Python error "ImportError: No module named"
Based on your comments to orip's post, I guess this is what happened:
- You edited
- The windows editor added something non-printing, perhaps a carriage-return (end-of-line in Windows is CR/LF; in unix it is LF only), or perhaps a CTRL-Z (windows end-of-file).
- You used WinSCP to copy the file to your unix box.
- WinSCP thought: "This has something that's not basic text; I'll put a .bin extension to indicate binary data."
- The missing
__init__.py.bin) means python doesn't understand toolkit as a package.
- You create
__init__.pyin the appropriate directory and everything works... ?
I ran into something very similar when I did this exercise in LPTHW; I could never get Python to recognise that I had files in the directory I was calling from. But I was able to get it to work in the end. What I did, and what I recommend, is to try this:
(NOTE: From your initial post, I am assuming you are using an *NIX-based machine and are running things from the command line, so this advice is tailored to that. Since I run Ubuntu, this is what I did)
1) Change directory (cd) to the directory above the directory where your files are. In this case, you're trying to run the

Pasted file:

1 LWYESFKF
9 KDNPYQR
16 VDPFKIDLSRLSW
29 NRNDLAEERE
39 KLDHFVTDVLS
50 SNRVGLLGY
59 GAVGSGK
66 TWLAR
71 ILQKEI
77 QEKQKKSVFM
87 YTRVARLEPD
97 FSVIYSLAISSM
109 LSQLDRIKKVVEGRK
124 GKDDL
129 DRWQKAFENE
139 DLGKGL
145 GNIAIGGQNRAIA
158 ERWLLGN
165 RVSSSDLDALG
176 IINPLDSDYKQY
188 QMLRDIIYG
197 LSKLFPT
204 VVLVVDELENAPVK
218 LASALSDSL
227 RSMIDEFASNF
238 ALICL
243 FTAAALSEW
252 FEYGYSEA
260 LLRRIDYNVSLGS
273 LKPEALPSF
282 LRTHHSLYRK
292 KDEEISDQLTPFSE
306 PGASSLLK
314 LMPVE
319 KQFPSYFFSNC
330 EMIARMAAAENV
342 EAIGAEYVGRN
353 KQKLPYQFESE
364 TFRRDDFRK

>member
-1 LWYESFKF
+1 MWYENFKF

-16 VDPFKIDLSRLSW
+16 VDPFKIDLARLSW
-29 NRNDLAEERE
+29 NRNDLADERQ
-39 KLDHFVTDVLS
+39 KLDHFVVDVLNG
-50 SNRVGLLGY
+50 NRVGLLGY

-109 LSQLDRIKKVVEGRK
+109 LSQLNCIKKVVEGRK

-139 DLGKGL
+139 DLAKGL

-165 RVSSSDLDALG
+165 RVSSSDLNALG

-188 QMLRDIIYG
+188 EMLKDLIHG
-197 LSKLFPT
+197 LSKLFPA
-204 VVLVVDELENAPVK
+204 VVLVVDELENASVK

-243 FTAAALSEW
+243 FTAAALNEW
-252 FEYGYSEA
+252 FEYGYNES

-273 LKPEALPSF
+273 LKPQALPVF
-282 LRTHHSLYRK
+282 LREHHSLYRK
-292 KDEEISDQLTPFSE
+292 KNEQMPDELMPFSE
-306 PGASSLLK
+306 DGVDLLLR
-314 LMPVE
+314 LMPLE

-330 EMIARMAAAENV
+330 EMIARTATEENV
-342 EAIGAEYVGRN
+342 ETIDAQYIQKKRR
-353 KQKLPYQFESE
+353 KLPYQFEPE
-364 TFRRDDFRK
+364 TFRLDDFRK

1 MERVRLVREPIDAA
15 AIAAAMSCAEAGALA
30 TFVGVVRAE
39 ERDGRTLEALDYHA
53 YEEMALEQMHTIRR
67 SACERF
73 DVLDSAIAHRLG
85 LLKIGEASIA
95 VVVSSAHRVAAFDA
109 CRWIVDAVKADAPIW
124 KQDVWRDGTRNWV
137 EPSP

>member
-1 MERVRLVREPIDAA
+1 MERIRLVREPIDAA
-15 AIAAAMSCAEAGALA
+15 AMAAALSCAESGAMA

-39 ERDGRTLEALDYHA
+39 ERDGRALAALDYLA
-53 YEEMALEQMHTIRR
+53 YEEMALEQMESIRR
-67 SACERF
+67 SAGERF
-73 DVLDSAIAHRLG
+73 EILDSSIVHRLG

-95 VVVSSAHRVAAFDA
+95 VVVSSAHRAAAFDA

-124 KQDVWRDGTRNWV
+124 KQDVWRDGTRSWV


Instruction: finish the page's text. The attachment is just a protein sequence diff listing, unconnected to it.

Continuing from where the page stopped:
mountain.py file, and trying to call the
toolkit.interface.py module, which are in separate directories. In this case, you would go to the directory that contains paths to both those files (or in other words, the closest directory that the paths of both those files share). Which in this case is the
2) When you are in the
tookit directory, enter this line of code on your command line:
This sets your PYTHONPATH to ".", which basically means that your PYTHONPATH will now look for any called files within the directory you are currently in, (and more to the point, in the sub-directory branches of the directory you are in. So it doesn't just look in your current directory, but in all the directories that are in your current directory).
3) After you've set your PYTHONPATH in the step above, run your module from your current directory (the
toolkit directory). Python should now find and load the modules you specified.
Hope this helps. I was quite frustrated with this myself.